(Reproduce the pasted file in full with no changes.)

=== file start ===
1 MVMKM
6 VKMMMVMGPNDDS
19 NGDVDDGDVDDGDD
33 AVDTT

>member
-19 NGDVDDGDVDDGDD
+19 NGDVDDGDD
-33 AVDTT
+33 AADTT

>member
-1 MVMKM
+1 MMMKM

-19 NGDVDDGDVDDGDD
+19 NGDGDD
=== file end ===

1 MVMKM
6 VKMMMVMGPNDDS
19 NGDVDDGDVDDGDD
33 AVDTT

>member
-19 NGDVDDGDVDDGDD
+19 NGDVDDGDD
-33 AVDTT
+33 AADTT

>member
-1 MVMKM
+1 MMMKM

-19 NGDVDDGDVDDGDD
+19 NGDGDD